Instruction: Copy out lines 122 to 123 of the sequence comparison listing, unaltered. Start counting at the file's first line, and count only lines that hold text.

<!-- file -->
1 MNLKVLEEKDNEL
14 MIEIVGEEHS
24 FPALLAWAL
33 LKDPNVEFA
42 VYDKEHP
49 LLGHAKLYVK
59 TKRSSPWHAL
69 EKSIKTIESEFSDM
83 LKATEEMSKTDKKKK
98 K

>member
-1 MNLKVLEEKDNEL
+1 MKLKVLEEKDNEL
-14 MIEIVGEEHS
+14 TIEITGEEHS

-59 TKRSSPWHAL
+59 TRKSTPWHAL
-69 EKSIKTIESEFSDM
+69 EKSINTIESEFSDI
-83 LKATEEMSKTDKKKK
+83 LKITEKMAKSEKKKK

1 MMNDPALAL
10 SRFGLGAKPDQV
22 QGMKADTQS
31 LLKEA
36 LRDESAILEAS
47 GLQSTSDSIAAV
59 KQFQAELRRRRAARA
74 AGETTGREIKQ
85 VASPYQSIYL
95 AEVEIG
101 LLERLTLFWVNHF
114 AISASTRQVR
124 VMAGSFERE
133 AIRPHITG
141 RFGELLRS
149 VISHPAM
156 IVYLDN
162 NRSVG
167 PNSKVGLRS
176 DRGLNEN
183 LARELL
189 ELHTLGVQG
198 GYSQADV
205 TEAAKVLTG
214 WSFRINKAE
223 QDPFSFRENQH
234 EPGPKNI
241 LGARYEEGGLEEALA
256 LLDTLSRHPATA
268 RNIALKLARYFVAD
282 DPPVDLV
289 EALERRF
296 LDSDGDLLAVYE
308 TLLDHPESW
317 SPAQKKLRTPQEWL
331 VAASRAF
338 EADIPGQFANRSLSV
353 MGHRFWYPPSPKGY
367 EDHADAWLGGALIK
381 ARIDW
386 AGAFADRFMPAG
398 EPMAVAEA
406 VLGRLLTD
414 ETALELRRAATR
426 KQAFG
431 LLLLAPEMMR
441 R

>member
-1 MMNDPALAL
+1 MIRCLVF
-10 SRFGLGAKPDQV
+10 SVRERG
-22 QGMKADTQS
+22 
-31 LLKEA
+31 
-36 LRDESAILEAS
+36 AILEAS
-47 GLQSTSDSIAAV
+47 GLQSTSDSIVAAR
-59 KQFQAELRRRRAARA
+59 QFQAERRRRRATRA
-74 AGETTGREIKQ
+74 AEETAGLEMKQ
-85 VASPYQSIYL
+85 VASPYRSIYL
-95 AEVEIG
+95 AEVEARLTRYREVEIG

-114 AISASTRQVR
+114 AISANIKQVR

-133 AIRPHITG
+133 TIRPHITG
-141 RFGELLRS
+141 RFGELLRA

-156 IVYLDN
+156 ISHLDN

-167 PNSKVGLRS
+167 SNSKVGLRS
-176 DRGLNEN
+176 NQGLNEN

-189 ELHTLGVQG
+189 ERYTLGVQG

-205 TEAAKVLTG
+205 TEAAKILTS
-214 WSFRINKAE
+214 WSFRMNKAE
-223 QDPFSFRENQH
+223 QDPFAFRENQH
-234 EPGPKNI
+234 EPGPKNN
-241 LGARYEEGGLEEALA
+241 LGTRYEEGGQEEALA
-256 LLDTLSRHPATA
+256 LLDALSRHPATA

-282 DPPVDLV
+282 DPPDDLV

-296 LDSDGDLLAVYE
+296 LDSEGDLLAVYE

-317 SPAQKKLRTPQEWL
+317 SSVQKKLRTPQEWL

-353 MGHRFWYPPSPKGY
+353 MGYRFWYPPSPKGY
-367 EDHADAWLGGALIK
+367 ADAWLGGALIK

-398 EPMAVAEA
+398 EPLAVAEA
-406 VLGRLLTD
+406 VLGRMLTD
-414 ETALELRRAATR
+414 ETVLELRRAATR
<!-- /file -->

-353 MGHRFWYPPSPKGY
+353 MGYRFWYPPSPKGY